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Accident Attorneys In New Jersey

Jonathan D’Agostino & Associates

3309 Richmond Ave
Staten Island, New York 10312


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Garber Law Offices, LLC

1926 Greentree Road
Suite 200
Cherry Hill, New Jersey 08003


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Britcher Leone, LLC

175 Rock Rd #4, Glen Rock, NJ
# 4
Glen Rock, New Jersey 07452


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New Jersey Motor Vehicle Accident Laws and Safety Requirements

Despite suffering more than 500 road fatalities per year, New Jersey roads are among the nation’s safest. If you have been injured in a New Jersey vehicle accident, however, or if your loved one has been killed in one, encouraging statistics will be of little comfort. Fortunately, New Jersey auto accident law provides a remedy when the other driver is at fault.

Statute of Limitations: In New Jersey you have two years from the date of a traffic accident to file a personal injury lawsuit, and six years to file a property damage lawsuit (you can combine these two lawsuits as long as you meet the two-year deadline). If you are filing a wrongful death lawsuit, you have two years from the date of the victim’s death to file a lawsuit.

When the Victim is Partly at Fault: In many car wrecks both drivers are at fault. If you were partly at fault, a New Jersey court will assigned you a percentage of fault. As long as you were no more than 50 percent at fault, your percentage of fault will be deducted from your damages on a pro-rata basis. If you were more than 50 percent at fault, however, you will recover nothing.

Fault/No Fault Rule: New Jersey is a “no- fault” auto insurance state. If you purchased no-fault insurance, you must look first to your own insurance company to compensate you for a car accident, regardless of whose fault it was. There are only three ways out of the no-fault system – you must have purchased “fault” insurance before the accident, your injury must be “serious” as defined under New Jersey law, or your damages must exceed your own insurance policy limits. Only then can you file a lawsuit or pursue a claim against the other driver’s insurance policy.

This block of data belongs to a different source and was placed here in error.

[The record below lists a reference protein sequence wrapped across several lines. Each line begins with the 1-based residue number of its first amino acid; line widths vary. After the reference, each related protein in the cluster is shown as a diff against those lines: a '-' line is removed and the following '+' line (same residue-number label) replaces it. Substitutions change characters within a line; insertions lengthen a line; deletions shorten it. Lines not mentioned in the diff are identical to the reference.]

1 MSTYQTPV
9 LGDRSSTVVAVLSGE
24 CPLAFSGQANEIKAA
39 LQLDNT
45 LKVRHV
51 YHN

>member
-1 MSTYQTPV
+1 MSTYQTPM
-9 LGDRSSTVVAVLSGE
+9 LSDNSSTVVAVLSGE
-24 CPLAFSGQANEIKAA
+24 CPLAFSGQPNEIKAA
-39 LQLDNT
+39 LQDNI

Minimum Insurance Coverage: New Jersey requires its drivers to purchase auto accident insurance with minimum coverage of $15,000 per victim for personal injury, $30,000 personal injury per accident, and $5,000 for property damage.

Uninsured/Underinsured Drivers Coverage: New Jersey requires its drivers to purchase uninsured/underinsured motorist coverage with minimum limits of 15,000 per victim for personal injury, $30,000 personal injury per accident and $5,000 for property damage.

Types of Damages Available: Punitive damages must be established by “clear and convincing evidence” and is limited to the greater of five times compensatory damages or $350,000. This cap does not apply to DUI-related injuries or deaths.

Product Liability for Defective Vehicles: Strict product liability is available. The design of a vehicle is considered “safe” if its utility outweighs its risk, or if no feasible alternative design was available. You can also sue for manufacturing and warning defects.

Suing the Government over Defective Roadways (Sovereign Immunity): The state government cannot be sued for money damages for crime, fraud, malice or willful misconduct on the part of its employees.

Motorcycle Helmet Laws: All riders must wear helmets.

Seat Belt Laws: Seat belts are required, but the violation is secondary for rear seats – the officer must stop you for another infraction first. The maximum first-offense fine is $46.

Dram Shop Law: Both licensed alcohol vendors and social hosts face civil liability for serving alcohol to a minor under 21 whose intoxication later injures someone (in a DUI accident, for example). Both vendors and social hosts face limited liability for serving obviously intoxicated adults.

DUI/DWI Penalties (first offense): A first-offense DUI in New Jersey can result in up to 30 days in jail, a fine of between $200 and $500, and a driver’s license suspension of three months to one year.

Distracted Driving (texting while driving, etc.): New Jersey bans texting while driving and the use of hand-held devices. Cell phone use is banned for on-duty school bus drivers and for drivers on Permit or Provisional driver’s licenses.